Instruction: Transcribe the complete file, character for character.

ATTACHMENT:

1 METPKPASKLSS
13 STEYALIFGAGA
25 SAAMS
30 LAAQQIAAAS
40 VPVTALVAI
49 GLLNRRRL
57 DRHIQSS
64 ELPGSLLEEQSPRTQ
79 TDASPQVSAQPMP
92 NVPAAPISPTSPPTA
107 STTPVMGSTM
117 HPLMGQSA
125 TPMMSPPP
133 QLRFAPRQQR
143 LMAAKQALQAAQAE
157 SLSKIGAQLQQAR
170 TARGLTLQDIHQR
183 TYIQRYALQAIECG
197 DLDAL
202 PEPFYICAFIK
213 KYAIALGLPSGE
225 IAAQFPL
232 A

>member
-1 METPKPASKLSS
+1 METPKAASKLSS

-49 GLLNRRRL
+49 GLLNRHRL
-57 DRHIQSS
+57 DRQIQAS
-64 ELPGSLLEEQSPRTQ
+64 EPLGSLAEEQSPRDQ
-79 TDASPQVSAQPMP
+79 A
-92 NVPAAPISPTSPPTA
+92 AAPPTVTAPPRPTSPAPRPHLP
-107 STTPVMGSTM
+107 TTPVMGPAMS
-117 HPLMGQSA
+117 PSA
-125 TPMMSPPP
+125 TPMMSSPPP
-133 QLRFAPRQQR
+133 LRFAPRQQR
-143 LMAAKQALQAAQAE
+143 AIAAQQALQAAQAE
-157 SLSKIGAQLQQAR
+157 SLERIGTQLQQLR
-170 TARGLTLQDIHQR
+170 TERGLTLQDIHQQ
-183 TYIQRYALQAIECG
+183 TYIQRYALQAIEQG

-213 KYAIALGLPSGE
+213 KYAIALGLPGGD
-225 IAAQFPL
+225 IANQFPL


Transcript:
1 METPKPASKLSS
13 STEYALIFGAGA
25 SAAMS
30 LAAQQIAAAS
40 VPVTALVAI
49 GLLNRRRL
57 DRHIQSS
64 ELPGSLLEEQSPRTQ
79 TDASPQVSAQPMP
92 NVPAAPISPTSPPTA
107 STTPVMGSTM
117 HPLMGQSA
125 TPMMSPPP
133 QLRFAPRQQR
143 LMAAKQALQAAQAE
157 SLSKIGAQLQQAR
170 TARGLTLQDIHQR
183 TYIQRYALQAIECG
197 DLDAL
202 PEPFYICAFIK
213 KYAIALGLPSGE
225 IAAQFPL
232 A

>member
-1 METPKPASKLSS
+1 METPKAASKLSS

-49 GLLNRRRL
+49 GLLNRHRL
-57 DRHIQSS
+57 DRQIQAS
-64 ELPGSLLEEQSPRTQ
+64 EPLGSLAEEQSPRDQ
-79 TDASPQVSAQPMP
+79 A
-92 NVPAAPISPTSPPTA
+92 AAPPTVTAPPRPTSPAPRPHLP
-107 STTPVMGSTM
+107 TTPVMGPAMS
-117 HPLMGQSA
+117 PSA
-125 TPMMSPPP
+125 TPMMSSPPP
-133 QLRFAPRQQR
+133 LRFAPRQQR
-143 LMAAKQALQAAQAE
+143 AIAAQQALQAAQAE
-157 SLSKIGAQLQQAR
+157 SLERIGTQLQQLR
-170 TARGLTLQDIHQR
+170 TERGLTLQDIHQQ
-183 TYIQRYALQAIECG
+183 TYIQRYALQAIEQG

-213 KYAIALGLPSGE
+213 KYAIALGLPGGD
-225 IAAQFPL
+225 IANQFPL